Georgia Department of Natural Resources, Wildlife Conservation Section, Restoration and Enhancement of Shorebird Nesting Habitat, Stafford Marsh Island, Cumberland Sound, and Satilla Marsh Island, Satilla River, Camden County, Georgia


This serves as notification from the Coastal Marshlands Protection Committee and the Georgia Department of Natural Resources of a request from Georgia Department of Natural Resources Wildlife Conservation Section for a Coastal Marshlands Protection Act (CMPA) permit under Official Code of Georgia (O.C.G.A.) 12-5-280 et seq., to create nesting platforms within the State’s CMPA Jurisdictional area at two locations in Camden County, Georgia. The two projects total less than 1/10 of an acre and are considered a minor alteration of coastal marshlands under O.C.G.A. 12-5-280 et. seq.

The applicant proposes to enhance six (6) existing shell rakes on two (2) marsh islands in Camden County, GA. The shell rakes are historical nesting sites for the American Oystercatcher (AMOY), a listed species in Georgia’s State Wildlife Action Plan (SWAP). Approximately 40% of Georgia’s AMOY breeding population (48 breeding pairs out of 120 breeding pairs) currently nest on shell rakes within the State’s estuarine area. More than a decade of field research has documented the deterioration of available shell rake nesting habitat (loss of area and elevation) due to storm events, as well as extreme tidal amplitude, that results in the inundation of otherwise suitable nesting habitat on the coast. In an effort to better understand the correlation between nest loss and tidal flooding, wildlife biologists documented average site elevation at thirty (30) active shell rake nest sites on the Georgia coast during the 2019 AMOY nesting season. Data collected from successful shell rake nest sites (30 fledged AMOY chicks) supports a target elevation between 5ft. – 7ft. NAVD88 for the proposed nest platforms.

The proposed project includes enhancement of existing shell rake habitat used by nesting AMOY at three (3) nest sites on Satilla Marsh Island and three (3) nest sites on Stafford Marsh Island. As recently as 2022, AMOY nested on Satilla Marsh Island, owned by the State of Georgia (two (2) confirmed nests / four (4) chicks fledged), and Stafford Marsh Island, owned by the National Park Service (six (6) confirmed nests / zero (0) chicks fledged). Average elevations of these existing AMOY nest sites are approximately 4.66ft. NAVD88 on Satilla Marsh Island and 3.96ft. NAVD88 on Stafford Marsh Island.

As proposed, each nesting site will be enhanced by installing a nesting platform constructed with four (4) twelve-inch poles held in place by duckbill anchors with stainless steel cables driven a minimum of 2ft. into the substrate. Each frame will have a geocell mat base that will support cured oyster shell with a proposed shell or limestone base (approximately 59 cubic yards). The elevation of each platform’s seaward berm will range from +6ft. - 7ft. NAVD88 and nesting area landward of the berm will be between +5ft. - 6ft. NAVD88. This design and elevation should provide nesting sites that will be at low risk of tidal inundation during the nesting season.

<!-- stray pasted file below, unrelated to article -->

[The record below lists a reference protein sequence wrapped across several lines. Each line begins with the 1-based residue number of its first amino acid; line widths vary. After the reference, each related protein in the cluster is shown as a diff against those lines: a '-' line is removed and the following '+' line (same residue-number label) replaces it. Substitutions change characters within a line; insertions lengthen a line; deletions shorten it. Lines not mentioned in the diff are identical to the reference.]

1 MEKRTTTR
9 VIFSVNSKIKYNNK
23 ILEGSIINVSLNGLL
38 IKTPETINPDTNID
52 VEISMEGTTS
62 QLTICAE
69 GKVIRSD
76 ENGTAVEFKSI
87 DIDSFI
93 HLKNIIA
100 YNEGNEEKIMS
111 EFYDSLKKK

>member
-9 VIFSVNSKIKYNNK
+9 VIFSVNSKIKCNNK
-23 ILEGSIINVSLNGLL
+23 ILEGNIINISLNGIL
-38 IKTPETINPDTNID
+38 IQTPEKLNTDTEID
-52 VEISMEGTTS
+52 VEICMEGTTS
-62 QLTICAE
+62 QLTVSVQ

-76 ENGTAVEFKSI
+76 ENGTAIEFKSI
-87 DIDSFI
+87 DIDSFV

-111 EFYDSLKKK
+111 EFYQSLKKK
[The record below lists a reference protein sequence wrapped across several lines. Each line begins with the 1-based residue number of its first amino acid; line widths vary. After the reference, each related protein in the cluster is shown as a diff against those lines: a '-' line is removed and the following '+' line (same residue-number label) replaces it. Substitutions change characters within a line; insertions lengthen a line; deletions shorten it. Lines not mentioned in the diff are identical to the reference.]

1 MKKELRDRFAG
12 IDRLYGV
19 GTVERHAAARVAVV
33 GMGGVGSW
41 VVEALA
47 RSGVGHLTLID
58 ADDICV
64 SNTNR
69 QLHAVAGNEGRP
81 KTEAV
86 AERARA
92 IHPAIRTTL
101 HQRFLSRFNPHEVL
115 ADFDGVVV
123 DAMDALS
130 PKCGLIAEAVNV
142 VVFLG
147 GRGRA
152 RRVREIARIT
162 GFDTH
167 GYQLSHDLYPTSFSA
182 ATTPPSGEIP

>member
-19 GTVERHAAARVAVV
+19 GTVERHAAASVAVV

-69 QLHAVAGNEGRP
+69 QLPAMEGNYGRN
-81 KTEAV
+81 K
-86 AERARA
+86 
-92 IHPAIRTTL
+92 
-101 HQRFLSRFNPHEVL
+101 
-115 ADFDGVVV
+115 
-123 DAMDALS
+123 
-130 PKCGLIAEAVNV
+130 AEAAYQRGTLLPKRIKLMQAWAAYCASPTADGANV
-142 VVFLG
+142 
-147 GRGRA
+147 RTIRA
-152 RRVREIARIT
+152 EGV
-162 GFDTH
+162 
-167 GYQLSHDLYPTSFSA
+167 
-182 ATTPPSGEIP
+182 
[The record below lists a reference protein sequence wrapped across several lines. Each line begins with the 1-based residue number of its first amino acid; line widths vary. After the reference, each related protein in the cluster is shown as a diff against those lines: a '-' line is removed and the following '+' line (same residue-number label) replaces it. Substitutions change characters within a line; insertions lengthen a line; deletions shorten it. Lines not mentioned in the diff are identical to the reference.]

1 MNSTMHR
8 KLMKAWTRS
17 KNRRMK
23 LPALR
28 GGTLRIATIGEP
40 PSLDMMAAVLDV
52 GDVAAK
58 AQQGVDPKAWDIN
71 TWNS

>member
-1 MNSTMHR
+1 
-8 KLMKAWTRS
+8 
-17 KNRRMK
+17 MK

A barge and crane will be used to place the nesting platform materials at each marsh island location. Temporary impacts associated with the construction of the nesting platforms include the use of matting and construction equipment (small dozer or mini excavator) in CMPA jurisdiction. Minimal grading at each platform site may be done to eliminate vegetation, as needed. Handheld equipment will be used to anchor each platform on site. Equipment transported aboard the barge will be used to place shell within each secured frame. Each platform will be overtopped with cured oyster shell and hand raked to achieve final elevations. Monitoring and maintenance are proposed. Impacts for each platform total approximately 17.1ft. X 22ft. (377sq.ft.) with approximately 59cy of shell in coastal marshlands. Total impacts for the six (6) proposed nesting platforms total approximately 2,262sq.ft. (0.052 acres), with approximately 354cy of limestone and shell.  

The applicant has stated that the project does not contain an upland component.

It is the responsibility of the applicant to demonstrate that the project is not contrary to the public interest and that no feasible alternative sites exist. Impacts to coastal marshlands must be minimal in size. In passing upon the application for permit, the Coastal Marshlands Protection Committee shall consider the public interest: (1) Whether or not unreasonably harmful obstruction to or alteration of the natural flow of navigational water within the affected area will arise as a result of the proposal; (2) Whether or not unreasonably harmful or increased erosion, shoaling of channels, or stagnant areas of water will be created; and (3) Whether or not the granting of a permit and the completion of the applicants proposal will unreasonably interfere with the conservation of fish, shrimp, oysters, crabs, clams, or other marine life, wildlife, or other resources, including but not limited to water and oxygen supply.
A detailed public notice with drawings has been distributed and is available by visiting the Department of Natural Resources website: under “Public Notices.”

Please provide this office with substantive, site-specific comments as to why the proposed work should or should not proceed.  Comments and questions concerning this proposed project should be submitted in writing and be submitted by the close of business on February 18, 2023 to Deb Barreiro, Department of Natural Resources, 185 Richard Davis Drive, Suite 104, Richmond Hill, Georgia 31324 or via email at

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